On Monday, RePublic’s CEO published a blog post geared towards shedding light on the harassment charter schools receive at the hands of anti reform politicians. One particular elected official, Amy Frogge, is now attempting to change the discussion by making largely falsified or unattributed claims about the quality of the student experience at RePublic. This is a deliberate attempt to detract attention from the actual question at hand: Did our leaders choice to teach the novel City of Thieves to 7th graders merit a demand for the closure of one of the state’s highest performing and most successful educational institutions?
As we have all learned in past and current election cycles, falsehoods, if repeated loudly and often, can nestle themselves into the public's consciousness. This week, we’ve seen this challenge firsthand with an aggressive attempt to discredit and minimize the monumental work being done by our teachers, scholars, and their families. It is an attempt to elevate the stories of a few families who have made the decision that our school doesn’t align with their vision for their child’s education – an opinion to which they are wholly entitled. My own parents made a similar decision when I was in the 7th grade to remove me from a school that was not a good fit. They were fortunate enough to be able to afford other great choices.
What bothers me most right now is not someone questioning the age appropriateness of a book or whether or not we may/may not have violated a copyright law. It is the unapologetic effort to cast into the shadows the voices of the parents of more than 1,300 RePublic scholars who made the deliberate choice and conscious decision to enroll their child at one of our schools because they (a) fundamentally believe that their children have a right to the quality of education we are providing, and (b) actually love and take pride in this institution. We’ve received a wave of messages from families in the past twenty-four hours who have affirmed their commitment to our schools.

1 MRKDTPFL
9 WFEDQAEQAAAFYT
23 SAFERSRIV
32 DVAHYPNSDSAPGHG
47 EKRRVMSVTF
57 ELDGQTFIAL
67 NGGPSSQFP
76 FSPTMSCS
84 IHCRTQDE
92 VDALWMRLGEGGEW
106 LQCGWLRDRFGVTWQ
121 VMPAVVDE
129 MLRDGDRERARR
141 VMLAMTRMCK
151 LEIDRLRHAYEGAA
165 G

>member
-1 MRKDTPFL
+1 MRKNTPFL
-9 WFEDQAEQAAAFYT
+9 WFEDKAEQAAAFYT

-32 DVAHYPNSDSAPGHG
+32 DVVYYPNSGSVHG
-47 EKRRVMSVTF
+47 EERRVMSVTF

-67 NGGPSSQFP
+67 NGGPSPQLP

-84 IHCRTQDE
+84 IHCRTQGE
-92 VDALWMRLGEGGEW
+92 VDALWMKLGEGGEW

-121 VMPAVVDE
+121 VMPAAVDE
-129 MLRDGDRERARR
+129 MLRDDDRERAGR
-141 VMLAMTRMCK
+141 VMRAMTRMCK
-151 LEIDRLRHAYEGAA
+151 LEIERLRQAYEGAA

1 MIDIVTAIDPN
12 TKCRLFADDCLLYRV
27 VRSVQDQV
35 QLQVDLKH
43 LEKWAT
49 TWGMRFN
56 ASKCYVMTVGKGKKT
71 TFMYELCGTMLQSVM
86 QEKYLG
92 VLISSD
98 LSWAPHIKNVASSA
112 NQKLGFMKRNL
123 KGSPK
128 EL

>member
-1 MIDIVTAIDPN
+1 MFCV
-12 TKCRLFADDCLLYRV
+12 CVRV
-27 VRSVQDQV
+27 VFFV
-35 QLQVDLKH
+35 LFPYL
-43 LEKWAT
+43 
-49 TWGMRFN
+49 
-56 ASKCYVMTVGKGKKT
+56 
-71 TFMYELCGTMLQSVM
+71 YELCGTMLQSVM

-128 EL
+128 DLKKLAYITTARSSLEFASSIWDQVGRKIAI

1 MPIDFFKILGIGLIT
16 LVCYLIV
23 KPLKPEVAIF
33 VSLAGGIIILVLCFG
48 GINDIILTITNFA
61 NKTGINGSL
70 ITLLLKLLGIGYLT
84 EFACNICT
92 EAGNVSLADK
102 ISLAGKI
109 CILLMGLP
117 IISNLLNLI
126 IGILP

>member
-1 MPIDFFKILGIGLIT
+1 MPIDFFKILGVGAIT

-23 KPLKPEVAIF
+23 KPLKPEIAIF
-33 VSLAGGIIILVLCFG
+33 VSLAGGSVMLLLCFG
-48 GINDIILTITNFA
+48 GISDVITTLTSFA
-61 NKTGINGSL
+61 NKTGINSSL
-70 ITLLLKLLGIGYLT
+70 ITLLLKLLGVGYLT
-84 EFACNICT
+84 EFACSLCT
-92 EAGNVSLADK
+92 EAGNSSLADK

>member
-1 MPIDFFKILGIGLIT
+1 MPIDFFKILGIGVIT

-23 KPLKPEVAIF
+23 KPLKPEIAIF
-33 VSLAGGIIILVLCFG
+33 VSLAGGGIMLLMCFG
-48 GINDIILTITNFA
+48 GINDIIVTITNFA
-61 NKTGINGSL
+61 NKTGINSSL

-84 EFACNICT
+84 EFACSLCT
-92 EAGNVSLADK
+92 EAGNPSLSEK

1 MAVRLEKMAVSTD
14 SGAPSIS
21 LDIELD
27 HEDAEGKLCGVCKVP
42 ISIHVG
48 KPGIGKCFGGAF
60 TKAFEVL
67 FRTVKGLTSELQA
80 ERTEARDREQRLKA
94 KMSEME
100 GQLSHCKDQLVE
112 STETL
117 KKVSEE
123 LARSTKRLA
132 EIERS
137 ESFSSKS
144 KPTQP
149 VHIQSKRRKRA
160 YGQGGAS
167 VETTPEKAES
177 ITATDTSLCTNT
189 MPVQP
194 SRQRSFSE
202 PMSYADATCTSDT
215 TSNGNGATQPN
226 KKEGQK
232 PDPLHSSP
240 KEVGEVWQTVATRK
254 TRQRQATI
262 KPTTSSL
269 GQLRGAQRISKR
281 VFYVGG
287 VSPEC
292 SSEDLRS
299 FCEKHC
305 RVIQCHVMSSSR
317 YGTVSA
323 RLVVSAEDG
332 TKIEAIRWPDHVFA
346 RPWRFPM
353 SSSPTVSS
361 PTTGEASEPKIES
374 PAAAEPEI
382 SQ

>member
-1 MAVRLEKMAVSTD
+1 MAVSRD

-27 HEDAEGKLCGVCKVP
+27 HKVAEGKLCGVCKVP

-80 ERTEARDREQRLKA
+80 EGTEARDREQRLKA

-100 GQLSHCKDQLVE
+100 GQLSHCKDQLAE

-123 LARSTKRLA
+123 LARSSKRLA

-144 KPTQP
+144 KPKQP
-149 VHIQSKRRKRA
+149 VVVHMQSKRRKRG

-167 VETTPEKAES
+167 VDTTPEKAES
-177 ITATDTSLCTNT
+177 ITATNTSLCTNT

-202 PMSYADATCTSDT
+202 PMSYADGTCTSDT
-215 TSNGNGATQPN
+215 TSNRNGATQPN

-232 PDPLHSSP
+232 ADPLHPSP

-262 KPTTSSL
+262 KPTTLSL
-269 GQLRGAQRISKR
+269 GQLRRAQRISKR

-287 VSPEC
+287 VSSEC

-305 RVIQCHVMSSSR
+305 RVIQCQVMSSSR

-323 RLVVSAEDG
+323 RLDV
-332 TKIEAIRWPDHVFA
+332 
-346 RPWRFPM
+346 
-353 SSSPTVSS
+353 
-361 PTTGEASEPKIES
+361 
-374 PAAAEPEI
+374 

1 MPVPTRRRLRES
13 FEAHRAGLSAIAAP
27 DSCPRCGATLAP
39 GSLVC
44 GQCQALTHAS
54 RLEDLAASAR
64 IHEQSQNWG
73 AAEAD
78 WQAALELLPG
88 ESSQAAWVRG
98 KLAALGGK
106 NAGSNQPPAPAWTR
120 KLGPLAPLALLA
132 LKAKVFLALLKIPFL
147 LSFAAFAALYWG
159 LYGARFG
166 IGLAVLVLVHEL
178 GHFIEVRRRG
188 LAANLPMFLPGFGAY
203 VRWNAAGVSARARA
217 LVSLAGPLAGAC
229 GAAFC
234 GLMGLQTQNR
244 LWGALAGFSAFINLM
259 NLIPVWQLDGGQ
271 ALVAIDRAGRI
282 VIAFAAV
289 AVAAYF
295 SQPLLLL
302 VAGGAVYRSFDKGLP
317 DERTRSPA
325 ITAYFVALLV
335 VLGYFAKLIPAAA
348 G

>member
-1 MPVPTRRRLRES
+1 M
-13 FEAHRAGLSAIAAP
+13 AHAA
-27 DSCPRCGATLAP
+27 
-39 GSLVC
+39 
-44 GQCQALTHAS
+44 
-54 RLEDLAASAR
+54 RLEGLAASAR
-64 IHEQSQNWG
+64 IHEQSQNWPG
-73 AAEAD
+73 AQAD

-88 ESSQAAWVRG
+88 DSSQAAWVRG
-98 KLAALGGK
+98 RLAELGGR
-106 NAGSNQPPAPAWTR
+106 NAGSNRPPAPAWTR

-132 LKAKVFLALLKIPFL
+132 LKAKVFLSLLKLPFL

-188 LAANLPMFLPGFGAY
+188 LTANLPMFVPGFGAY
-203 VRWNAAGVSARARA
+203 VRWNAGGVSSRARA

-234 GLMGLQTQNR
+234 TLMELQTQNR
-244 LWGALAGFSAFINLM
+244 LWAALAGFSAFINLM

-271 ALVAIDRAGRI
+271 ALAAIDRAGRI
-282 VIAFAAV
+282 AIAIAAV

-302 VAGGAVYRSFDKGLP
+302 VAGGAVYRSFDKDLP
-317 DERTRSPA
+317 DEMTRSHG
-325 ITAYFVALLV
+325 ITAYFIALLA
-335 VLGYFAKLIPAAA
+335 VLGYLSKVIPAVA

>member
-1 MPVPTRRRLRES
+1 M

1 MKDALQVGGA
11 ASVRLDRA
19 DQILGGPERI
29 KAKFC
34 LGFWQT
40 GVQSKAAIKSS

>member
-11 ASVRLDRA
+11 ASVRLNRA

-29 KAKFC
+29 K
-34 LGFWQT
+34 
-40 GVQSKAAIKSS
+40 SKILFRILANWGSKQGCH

Every day in this city, more than 15,000 parents send their children to one of the 55+ private schools of their choosing. Some of these schools are affiliated with evangelical churches, others are independent. Some are same-sex, others are not. Some have intensive top athletic programs, others excel in the arts. My point is, these parents have choices. You would never find an elected official, or even another parent for that matter, passing judgment or proclaiming that the private school someone else has chosen for his or her child was wrong.
In Amy’s recent posts on social media, she references a slew of unsubstantiated anecdotes about Nashville Prep that collectively paint a picture of alleged negligence and mistreatment of students. The language and allegations in both the post and follow up comments show a disregard for fact, truth, and detail. Therefore, I feel called to set the record straight. Please know that I have no interest in debunking individual claims point-by-point, which is something MNPS’ Office of Innovation has already done over the course of the past few years. I also have no personal vendetta against Amy Frogge. I have never even really met her and would love nothing more than to sit beside her to better understand where she is coming from.
Simply put, the school Amy describes doesn’t exist. Last year, RePublic’s average parent satisfaction score was 4.49 out of 5.0. Our highest score, 4.63/5.0, was for parent satisfaction with our school’s academic standards and expectations.
Is everyone calling for the closure of our school saying that these parents are wrong?
Amy's post includes a range of reasonable misunderstandings of our program (that could be cleared up in a short phone call, email or visit) and patently untrue statements. As someone who has spent decades working to improve the wellbeing of young people in this city, I can assure you that I would not be involved with the Dickensian institution portrayed. None of the dedicated and loving educators I know at RePublic would work at that institution either.